Patchouli? Not as I know it. Not green, medicinal patchouli, not conventional brown, spicy-sweet patchouli, or even the ghastly modern, fruited purple kind. Patchouli — luxe or otherwise — is simply not a factor in a fragrance whose name pays homage to that one, solitary note. I don’t understand any of it. While I could blame my skin for acting up, I’m not alone in finding Luxe Patchouli to be predominantly an immortelle scent. We will get to that shortly, since I should first give you the rest of the perfume’s development.
Luxe Patchouli has some unusual things going on with the sillage. Regardless of quantity, the fragrance hovers right on the skin within 45 minutes. At a larger dose, there are little tendrils that hover in the air around me, and the immortelle is noticeable from afar. As a whole, Luxe Patchouli feels very soft, very quickly. It’s a tiny, pillowy cloud of immortelle’s dryness, whether it is the dandelion and chamomile floral element, the dryness of its green stalks, or its faintly curry-like whiff. The whole thing is strongly infused with the fenugreek’s Middle Eastern dill, parsley, and leek herbal aromas, and the whole thing together combines to create a green, dry, herbal curry bouquet. The cedar lurks at the edges giving off singed smoke, but the vetiver, vanilla Bourbon, and white pepper have essentially vanished.
The immortelle does change, however. At the end of the first hour, it turns spicy and even more curried, instead of merely just dry, floral, or sweet. About 2.25 hours in, Luxe Patchouli is a mere skin scent with immortelle. There are indistinct, tiny hints of abstract, dry woodiness and smokiness at the edges, but they are very muted. Meanwhile, the fenugreek has started to retreat to the sidelines where it will remain for a few more hours. At the start of the 5th hour, Luxe Patchouli turns more sweet, as the immortelle’s maple syrup side emerges. There is some sort of quasi “sandalwood”-like note in the base that doesn’t feel like sandalwood, per se, but a generic creamy woodiness that is lightly spiced and sweet.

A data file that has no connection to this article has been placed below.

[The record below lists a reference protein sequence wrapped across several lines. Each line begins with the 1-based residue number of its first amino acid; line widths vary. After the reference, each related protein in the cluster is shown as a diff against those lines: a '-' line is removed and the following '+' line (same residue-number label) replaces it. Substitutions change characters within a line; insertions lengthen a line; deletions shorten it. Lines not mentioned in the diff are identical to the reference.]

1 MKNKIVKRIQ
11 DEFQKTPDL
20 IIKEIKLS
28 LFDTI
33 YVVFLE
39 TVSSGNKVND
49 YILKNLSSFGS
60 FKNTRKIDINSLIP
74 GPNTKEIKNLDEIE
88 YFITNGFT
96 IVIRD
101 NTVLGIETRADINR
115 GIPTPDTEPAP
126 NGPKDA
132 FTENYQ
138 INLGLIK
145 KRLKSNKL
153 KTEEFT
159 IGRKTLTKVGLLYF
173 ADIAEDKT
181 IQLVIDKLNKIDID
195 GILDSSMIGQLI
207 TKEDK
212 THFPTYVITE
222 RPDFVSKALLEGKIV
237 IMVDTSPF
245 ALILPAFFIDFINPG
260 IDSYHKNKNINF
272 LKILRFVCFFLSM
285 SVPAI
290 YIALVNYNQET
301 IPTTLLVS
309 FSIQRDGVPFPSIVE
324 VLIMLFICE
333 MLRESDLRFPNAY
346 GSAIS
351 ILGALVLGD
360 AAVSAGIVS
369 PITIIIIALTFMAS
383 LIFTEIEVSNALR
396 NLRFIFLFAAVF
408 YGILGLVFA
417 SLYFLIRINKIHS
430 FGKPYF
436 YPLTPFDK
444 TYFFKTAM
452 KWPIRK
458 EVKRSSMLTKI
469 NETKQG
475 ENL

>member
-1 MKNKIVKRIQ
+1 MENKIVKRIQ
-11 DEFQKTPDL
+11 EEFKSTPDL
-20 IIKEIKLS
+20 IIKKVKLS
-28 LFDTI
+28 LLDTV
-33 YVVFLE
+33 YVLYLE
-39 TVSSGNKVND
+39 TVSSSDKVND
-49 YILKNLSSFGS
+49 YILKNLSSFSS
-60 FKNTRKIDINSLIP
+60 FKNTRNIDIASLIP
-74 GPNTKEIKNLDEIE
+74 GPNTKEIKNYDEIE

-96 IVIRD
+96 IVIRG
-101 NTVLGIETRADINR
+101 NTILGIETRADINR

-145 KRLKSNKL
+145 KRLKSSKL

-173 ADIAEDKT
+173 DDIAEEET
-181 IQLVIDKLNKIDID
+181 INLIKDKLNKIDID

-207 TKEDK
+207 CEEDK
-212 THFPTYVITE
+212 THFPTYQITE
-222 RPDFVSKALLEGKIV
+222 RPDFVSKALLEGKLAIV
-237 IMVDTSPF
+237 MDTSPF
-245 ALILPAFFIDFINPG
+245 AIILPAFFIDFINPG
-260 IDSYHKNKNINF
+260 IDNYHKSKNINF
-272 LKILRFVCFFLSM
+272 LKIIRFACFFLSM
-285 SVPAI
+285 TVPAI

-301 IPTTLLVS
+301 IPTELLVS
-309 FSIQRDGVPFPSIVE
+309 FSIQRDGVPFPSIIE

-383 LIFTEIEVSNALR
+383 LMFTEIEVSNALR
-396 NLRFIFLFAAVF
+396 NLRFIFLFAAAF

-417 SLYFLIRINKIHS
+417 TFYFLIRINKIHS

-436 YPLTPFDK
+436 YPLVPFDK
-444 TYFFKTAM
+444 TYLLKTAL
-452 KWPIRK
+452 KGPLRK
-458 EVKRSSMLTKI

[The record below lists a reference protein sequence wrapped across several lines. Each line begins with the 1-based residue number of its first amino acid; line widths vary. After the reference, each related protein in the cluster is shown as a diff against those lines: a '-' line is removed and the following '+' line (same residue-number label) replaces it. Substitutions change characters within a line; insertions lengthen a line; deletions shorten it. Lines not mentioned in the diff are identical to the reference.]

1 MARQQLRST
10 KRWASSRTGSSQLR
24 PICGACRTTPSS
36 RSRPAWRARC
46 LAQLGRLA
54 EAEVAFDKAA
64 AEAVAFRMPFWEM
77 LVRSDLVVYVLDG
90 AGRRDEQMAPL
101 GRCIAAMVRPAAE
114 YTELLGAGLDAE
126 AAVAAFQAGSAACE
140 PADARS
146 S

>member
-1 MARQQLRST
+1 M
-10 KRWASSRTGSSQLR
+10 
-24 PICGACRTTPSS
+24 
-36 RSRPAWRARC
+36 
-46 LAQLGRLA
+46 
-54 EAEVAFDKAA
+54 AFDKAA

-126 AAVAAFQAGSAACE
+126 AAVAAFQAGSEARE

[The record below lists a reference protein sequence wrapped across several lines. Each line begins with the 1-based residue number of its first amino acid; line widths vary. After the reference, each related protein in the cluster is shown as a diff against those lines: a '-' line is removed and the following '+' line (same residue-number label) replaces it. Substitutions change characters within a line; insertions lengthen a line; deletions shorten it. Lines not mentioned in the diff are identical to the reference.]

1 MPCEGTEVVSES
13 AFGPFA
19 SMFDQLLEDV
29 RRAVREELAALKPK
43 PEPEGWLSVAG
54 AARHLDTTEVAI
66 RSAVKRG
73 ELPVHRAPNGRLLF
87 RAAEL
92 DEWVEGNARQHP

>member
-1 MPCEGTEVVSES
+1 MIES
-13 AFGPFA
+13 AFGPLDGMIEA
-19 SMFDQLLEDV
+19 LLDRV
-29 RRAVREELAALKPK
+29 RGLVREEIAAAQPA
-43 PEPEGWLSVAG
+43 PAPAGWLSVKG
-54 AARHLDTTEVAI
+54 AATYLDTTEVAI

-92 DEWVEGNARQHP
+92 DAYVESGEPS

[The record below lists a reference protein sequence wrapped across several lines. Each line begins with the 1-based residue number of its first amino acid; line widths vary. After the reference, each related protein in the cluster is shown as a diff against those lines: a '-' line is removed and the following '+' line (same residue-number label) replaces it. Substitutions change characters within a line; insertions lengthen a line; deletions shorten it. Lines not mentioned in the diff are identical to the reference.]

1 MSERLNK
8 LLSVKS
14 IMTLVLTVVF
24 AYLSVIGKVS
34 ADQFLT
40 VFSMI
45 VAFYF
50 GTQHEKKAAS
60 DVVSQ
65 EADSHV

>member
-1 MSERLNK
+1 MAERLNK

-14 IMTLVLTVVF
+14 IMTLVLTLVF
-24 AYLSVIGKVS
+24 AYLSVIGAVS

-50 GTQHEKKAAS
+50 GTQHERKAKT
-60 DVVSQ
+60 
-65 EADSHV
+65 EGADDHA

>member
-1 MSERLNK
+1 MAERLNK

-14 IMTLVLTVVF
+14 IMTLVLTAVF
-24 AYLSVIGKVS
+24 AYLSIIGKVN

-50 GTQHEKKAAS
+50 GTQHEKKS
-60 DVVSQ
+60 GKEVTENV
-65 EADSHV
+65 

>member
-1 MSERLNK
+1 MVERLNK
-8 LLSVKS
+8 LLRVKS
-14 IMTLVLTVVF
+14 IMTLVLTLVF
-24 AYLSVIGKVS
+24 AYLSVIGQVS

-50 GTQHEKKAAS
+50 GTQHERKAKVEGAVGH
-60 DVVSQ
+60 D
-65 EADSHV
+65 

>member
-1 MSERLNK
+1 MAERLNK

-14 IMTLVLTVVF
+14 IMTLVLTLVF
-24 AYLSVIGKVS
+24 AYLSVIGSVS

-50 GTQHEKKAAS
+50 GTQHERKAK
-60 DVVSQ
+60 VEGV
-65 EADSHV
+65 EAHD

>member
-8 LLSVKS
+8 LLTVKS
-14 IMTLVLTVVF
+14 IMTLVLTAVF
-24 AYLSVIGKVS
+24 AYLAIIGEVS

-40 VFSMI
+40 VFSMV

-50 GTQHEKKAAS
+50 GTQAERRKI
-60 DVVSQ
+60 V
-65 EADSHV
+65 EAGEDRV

As a whole, the sweet elements are not enormous or extreme in Luxe Patchouli. They fade away about 6.75 hours in, along with any remaining traces of the fenugreek and curry, leaving a scent that is merely dry, dusty, herbal, floral immortelle. There is a hint of maple syrup, and the whole thing lies nestled in a cocoon of abstract woodiness that can just vaguely be made out as smoked cedar. By the start of the 8th hour, Luxe Patchouli is a smear of immortelle, abstract woods, and vanilla. In its final moments, a few minutes after the start of the 10th hour, it dies away as a haze of woody, dry sweetness. Not a whisper of patchouli showed up in any shape, size, or form on my skin, a fact I would find much less irritating if the whole scent were not intended to be “Luxe: Patchouli.”
As noted at the start, this review is for the eau de parfum version of Luxe Patchouli. I don’t have a sample of the eau de toilette that seems more commonly available, but, from what I gather, the two scents are alike in terms of how they smell. According to a Basenotes thread comparing the two, the differences are largely of depth and sweetness, with many finding the EDT to be drier, thinner, less original, and with less richness. Many called the EDT the “diet version.” A number of people who hate patchouli found Luxe Patchouli to be perfect for their tastes. I can’t figure out if that means they actually detected patchouli on their skins, if they don’t know what the real, brown, true patchouli smells like, or if they love the perfume because they didn’t detect it at all. I assume it was the latter, as a number of people who do describe themselves as patchouli fans found the EDT to leave them a little cold. One poster, “Hedonist222” wrote:
Frankly I don’t get much patchouli from it.
A lot of immortelle.
In fact, there are numerous Basenotes’ threads on the subject of the nonexistent patchouli. Let’s take just one, entitled “Comme des Garcons Luxe Patchouli – Where’s the patchouli?” A few of the responses:
- All I get in this is what to me smells like angelica root. Angelica root is very powerful and tends to dominate anything it’s added to. It also smells like there is an attempt at synthetic irones as well (I have smelled some quality synthetic orris fragrance oils, and the note I get here is a close match).